On the corners of buildings, you’ll see them 20 to 30 feet up, and they’re angled toward the street.” That doesn’t do you much good, especially if you live on the 30th floor of a high-rise.

Cause #2: Building materials can block radio signals

Tinted windows (especially the ones found on “green buildings”), concrete, and metal all interfere with cellphone reception — which is why you can often get more bars if you hold your phone out your window or step onto a balcony.

Cause #3: You live in a densely populated area

Have you ever noticed that your service is slower at night or on weekends, or when you attend a packed basketball game? The more people using a network, the slower it runs.

Each cell tower only has limited radio channels it can use,” says Caparulo. “When it’s full, you’ll have bars but can’t make a call or use data.

Solution #1: Invest in a cellphone booster

Invest” is the right word here, because a cell signal booster will typically set you back between $400 and $1,000.

A traditional cell signal booster takes in a signal on one end, amplifies it, and spits it out on the other end,” says Caparulo, who cautions that you have to have a good signal to work with in the first place, which may mean putting the booster’s antenna outside your window — a no-no in some apartment buildings.

Solution #2: Enlist a femtocell

A femtocell, also called a microcell, basically uses your Internet connection to back up your cellphone,” says Caparulo.

The device plugs right into your modem or router and uses your Internet connection as a cell signal booster.

Solution #3: Enable Wi-Fi calling on your smartphone

This feature, available on the iPhone 6 series and many Android phones, allows your phone to use your in-home Wi-Fi connection to make calls. (On the iPhone 6, go to “Settings,” then “Phone,” and it should be the first option.)

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How To Make Android And iOS Play Nicely Together

Even if you love Android, you can’t totally ignore iOS. You probably have plenty of family members or friends who use iPhones.

Or you may dabble with the other side on your own with an iPad, which isn’t a bad option considering the Android tablet space could use really use a new Nexus flagship.

As you’re probably aware, you can forget about using most Apple services on Android.

Apple Music is a rare exception, though much like iTunes on Windows, you get the feeling it will always be a second-class citizen compared to the iOS version.




So when you think of sharing music, photos, messaging, and location updates you have to go outside the walls of Cupertino.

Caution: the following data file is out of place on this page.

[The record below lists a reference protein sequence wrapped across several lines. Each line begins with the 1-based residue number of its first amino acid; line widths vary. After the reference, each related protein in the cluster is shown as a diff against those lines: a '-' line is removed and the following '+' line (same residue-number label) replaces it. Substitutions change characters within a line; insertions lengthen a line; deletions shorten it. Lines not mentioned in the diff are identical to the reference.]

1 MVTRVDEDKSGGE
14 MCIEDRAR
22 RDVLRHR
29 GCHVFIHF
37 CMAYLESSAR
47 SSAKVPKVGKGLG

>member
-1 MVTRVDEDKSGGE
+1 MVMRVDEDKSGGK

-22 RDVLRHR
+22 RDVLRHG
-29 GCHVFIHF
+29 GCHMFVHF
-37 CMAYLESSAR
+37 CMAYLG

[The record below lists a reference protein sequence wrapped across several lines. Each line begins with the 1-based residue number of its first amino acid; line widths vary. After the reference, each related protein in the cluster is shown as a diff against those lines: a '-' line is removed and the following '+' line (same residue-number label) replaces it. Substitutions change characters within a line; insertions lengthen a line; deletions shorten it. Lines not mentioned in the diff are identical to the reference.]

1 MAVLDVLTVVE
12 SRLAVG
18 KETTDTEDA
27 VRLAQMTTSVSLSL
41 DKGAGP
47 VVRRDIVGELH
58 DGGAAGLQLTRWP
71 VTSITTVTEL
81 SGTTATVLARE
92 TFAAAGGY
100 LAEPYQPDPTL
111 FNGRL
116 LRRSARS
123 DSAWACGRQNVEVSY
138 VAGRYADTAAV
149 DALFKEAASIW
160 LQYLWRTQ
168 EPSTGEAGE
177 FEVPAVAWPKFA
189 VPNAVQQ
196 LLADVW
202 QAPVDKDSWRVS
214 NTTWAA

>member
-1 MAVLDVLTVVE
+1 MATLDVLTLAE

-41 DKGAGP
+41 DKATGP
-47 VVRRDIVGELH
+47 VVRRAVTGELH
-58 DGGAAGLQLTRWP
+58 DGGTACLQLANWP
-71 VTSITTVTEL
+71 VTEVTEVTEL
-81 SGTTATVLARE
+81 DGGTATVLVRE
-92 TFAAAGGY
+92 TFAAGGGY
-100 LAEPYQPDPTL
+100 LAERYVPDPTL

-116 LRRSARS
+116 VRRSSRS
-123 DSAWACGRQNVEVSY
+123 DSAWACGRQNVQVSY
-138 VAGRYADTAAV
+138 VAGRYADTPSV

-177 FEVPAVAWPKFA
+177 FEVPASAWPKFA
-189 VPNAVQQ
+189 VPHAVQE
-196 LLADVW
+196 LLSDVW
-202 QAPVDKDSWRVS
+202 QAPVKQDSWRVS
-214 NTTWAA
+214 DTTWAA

This is where the app ecosystem comes in. Not only are there plenty of good services that work well on both Android and iOS, but they’re often better.

If you do it right, you’ll move from one screen to another, regardless of platform, with ease. And you’ll be better connected to those in your life who just can’t part with their iPhones.

Go over the top for messaging

Let’s start simple: the ski slopes will probably open up in the infernal regions before Apple ports iMessage to Android.

It’s really unfortunate, because iMessage is probably the one thing I miss the most from when I used an iPhone everyday.

Real-time typing notifications, sync to the desktop, and of course the social pressure of not being one of those dreaded green bubbles are all nice to have.

Keep tabs on everybody

Another iOS-only app that you have to live without is Find My Friends.

Again, Apple has crafted a seamless approach for keeping tabs on family members, especially helpful if you have children that aren’t very good at reporting their whereabouts.

Familonet gives a lot of additional details, such as location history, customized alerts, and it supports Android Wear (iOS users also get Apple Watch support).

Share photos with ease

Keeping a photo collection in sync, or just the act of sharing images, can be a pain when you’re trying to do this across mobile platforms.

If you have enough Google Drive storage then you can save everything at full quality, and that’s definitely the best option. The iOS app is also pretty much on par with features as the Android version.

In the end, the beauty of our current app situation is that there is a ton of choice out there to keep everything for yourself and others all in sync.

We’re in a multi-platform and multi-device world, and the services that are worth our time are going to be the ones that navigate this the best.

The hardest part is convincing iOS users to stray from Apple’s defaults, which are convenient, even if third-party apps and services are better.

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Pass it on: Popular Science